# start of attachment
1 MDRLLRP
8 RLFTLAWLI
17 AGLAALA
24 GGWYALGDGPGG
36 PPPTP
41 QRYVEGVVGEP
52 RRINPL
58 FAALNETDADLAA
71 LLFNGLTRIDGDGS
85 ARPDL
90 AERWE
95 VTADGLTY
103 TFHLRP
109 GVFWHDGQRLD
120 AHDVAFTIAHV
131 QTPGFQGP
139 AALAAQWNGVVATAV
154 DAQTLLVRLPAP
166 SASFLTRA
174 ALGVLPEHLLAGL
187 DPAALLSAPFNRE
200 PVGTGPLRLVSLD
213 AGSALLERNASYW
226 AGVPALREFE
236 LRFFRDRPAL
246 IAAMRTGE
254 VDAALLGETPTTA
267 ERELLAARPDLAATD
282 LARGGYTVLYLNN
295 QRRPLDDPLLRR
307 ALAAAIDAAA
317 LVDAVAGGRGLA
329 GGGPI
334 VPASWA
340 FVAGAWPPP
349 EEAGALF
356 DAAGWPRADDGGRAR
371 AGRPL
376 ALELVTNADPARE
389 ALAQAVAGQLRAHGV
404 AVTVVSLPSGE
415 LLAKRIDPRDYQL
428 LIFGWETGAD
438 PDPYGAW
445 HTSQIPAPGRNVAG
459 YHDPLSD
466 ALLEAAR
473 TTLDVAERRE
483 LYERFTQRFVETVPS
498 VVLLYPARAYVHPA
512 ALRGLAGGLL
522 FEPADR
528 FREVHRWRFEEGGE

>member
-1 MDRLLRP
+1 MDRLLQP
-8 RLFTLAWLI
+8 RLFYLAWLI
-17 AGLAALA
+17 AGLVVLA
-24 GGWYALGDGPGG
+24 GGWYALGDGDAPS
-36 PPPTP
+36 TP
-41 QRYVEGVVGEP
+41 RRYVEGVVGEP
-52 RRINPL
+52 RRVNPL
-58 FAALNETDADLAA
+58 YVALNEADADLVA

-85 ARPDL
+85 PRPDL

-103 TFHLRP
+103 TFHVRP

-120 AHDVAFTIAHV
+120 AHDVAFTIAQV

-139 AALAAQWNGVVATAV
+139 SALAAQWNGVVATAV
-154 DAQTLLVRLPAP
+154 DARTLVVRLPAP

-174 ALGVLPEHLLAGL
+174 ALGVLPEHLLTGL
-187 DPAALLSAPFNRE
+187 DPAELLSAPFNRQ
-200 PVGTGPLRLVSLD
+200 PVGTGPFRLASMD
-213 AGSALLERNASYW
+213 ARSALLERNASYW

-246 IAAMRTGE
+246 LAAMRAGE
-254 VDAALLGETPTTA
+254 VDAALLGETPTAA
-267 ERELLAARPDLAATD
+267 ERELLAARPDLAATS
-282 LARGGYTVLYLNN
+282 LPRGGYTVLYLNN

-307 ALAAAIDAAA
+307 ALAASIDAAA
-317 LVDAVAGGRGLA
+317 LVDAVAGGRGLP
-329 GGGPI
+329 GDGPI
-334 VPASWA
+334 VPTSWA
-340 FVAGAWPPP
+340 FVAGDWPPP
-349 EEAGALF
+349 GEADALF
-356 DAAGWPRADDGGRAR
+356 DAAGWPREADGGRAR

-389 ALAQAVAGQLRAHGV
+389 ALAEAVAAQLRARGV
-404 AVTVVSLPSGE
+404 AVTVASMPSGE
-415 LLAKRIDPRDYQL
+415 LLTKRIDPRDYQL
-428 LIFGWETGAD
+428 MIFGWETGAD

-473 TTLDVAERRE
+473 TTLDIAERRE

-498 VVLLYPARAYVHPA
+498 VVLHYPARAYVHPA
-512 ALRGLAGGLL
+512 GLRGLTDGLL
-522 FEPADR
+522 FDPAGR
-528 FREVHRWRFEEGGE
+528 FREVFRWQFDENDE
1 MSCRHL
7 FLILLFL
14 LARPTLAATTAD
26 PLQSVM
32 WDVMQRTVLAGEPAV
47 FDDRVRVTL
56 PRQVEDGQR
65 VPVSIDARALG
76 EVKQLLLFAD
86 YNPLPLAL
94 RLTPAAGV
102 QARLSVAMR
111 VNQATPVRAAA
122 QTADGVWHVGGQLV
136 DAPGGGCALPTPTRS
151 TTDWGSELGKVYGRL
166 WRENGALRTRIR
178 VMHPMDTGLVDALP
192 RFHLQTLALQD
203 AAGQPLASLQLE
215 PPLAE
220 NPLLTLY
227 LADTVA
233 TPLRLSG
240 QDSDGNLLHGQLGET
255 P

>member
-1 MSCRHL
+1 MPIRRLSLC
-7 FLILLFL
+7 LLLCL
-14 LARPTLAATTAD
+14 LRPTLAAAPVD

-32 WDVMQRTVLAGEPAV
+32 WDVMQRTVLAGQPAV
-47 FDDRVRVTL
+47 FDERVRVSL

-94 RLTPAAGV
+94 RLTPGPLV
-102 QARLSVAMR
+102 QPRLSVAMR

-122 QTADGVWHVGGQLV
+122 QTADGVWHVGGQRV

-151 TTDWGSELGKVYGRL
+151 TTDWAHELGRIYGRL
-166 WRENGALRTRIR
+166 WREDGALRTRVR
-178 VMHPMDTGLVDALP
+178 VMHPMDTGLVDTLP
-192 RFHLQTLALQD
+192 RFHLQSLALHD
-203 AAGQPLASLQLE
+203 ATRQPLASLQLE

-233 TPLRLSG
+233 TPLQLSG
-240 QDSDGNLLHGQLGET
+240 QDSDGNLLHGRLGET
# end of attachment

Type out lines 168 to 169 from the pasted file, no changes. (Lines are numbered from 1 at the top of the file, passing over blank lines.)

-102 QARLSVAMR
+102 QPRLSVAMR